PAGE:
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Kennedy officially announces his campaign for Massachusetts’s senate seat in 2020

U.S. Rep. Joe Kennedy III at a September 2018 event in Copley Square ahead of the Massachusetts general election. The congressman on Saturday officially launched a primary bid for the U.S. Senate against incumbent Ed Markey. RACHEL SHARPLES/ DFP FILE

U.S. Rep. Joseph Kennedy III announced Saturday he will be challenging incumbent Massachusetts Senator Ed Markey for senate in the 2020 Democratic primary.

Kennedy, who currently represents Massachusetts’s 4th district — which sits directly southwest of Boston — made his announcement during an event at East Boston Social Centers and said during his speech that he was running to place more pressure on President Donald Trump in Congress.

“I’m running for the United States Senate because our country is at a moment of truth,” Kennedy said. “Donald Trump has forced a long overdue reckoning in America, and how we respond will say everything about who we are.”

Kennedy said once he is elected he plans to “take on” the system that allowed for Trump to be elected in the first place. 

Kennedy has been outspoken against President Trump in the past and gave the Democratic response to the 2018 State of the Union address. During the response, Kennedy criticized the Trump administration’s position on immigration, health care and corporate tax cuts. 

Kennedy’s decision to run against Markey, who has been a congressman for Massachusetts since 1976, pits the young member of the Kennedy political dynasty against the second longest serving congressman in office.

Markey is also being challenged by former Walgreens executive Steve Pemberton and workers’ rights lawyer Shannon Liss-Riordan in the 2020 Democratic primary election.

Maurice Cunningham, associate professor of political science at the University of Massachusetts Boston, said because Markey and Kennedy share similar platforms and ideological leanings, Massachusetts voters’ loyalties will be split between the two candidates, which may damage the state’s Democratic party.

“[The race] will create bad feelings one way or another,” Cunningham said, “There are loyalists to both, they’re both in the mainstream of the party, so it’s not an insurgency, in that sense, but it will cause bad feelings among partisans of both candidates.”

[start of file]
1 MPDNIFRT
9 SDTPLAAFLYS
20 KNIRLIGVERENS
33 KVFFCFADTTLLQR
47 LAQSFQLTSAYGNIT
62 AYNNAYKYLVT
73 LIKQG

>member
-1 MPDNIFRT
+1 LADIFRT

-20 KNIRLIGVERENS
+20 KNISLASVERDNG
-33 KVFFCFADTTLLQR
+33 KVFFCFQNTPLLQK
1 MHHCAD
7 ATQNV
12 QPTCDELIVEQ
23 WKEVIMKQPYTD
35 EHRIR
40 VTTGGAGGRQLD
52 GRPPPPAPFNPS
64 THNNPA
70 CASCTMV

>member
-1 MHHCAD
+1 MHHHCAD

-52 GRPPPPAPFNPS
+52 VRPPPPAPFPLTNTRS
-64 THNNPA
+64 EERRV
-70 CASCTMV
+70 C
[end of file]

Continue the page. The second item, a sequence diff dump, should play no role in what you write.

Cunningham said Kennedy may have decided to run after seeing both Massachusetts Rep. Ayanna Pressley and New York Rep. Alexandria Ocasio-Cortez defeat the Democratic incumbent during the 2018 elections.

“I think it’s pretty clear that Kennedy is trying to catch some of the wave that was represented by [Representative Ayanna] Pressley and [Representative Alexandria] Ocasio-Cortez last year but obviously he’s another white male, in this case from a dominant political family so the parallels are not very tightly drawn,” Cunningham said. 

Markey has been endorsed by presidential candidate and U.S. Senator Elizabeth Warren, Representative Alexandria-Ocasio Cortez and Senate Democratic Leader Chuck Schumer, according to WGBH

While Markey has a longer tenure than Kennedy, Cunningham said the senator’s experience and political relationships will not have a great impact on voters.

I don’t think endorsements have a huge impact ultimately on voters’ decision,” Cunningham said. “It certainly helps institutionally, it helps with the campaign and it helps for activists to know … but these kinds of endorsements generally play a very secondary role, if any.” 

Cunningham said while recent polling data by The Boston Globe shows Kennedy leading against Markey, it may be too soon to tell how voters will ultimately lean. 

“Right now, polls show that Kennedy is comfortably ahead but voters aren’t really engaged yet,” Cunningham said. “Kennedy is touting youth and generational change and Markey has been more focused on his record, frankly, particularly environmental, so it remains to be seen what voters are going to respond to a year from now.”

Emma Andrianopoulos, 23, of Brookline, said while she does value experience when picking a candidate, it is still too early for her to form opinions on who would be better in office.

“I think experience matters and being a good person,” Andrianopoulos said. “I have to like them and what they’re running for. I think I take each person for who they are.”

While the political lineage and name recognition of Kennedy attracts some voters, others are interested in the new perspective Kennedy offers. 

Ann Werner, 58, of Brighton, said she was interested in seeing a fresh face represent Massachusetts in the Senate.

“Someone that’s been around since 1976 like Markey is negative for me, it’s time to get some fresh ideas in there,” Werner said.

Mercedes Meach, 25, of Back Bay, said while she would like to see someone new in office, she will not take age into account when deciding who to vote for.

“It would be nice to have something new and fresh,” Meach said. “I would want someone, you know, a little bit more fresh-faced. I don’t see age as an issue, I guess, it would just be nice to have someone with a different perspective.”

Following his campaign announcement in East Boston, Kennedy is touring the state to highlight the key issues facing Massachusetts residents, according to the press release. 

“This isn’t a moment for waiting, for sitting on the sidelines, or for playing by old rules that don’t work anymore,” Kennedy said. “This is the fight for our lives, the fight of my generation. I’m all in.”

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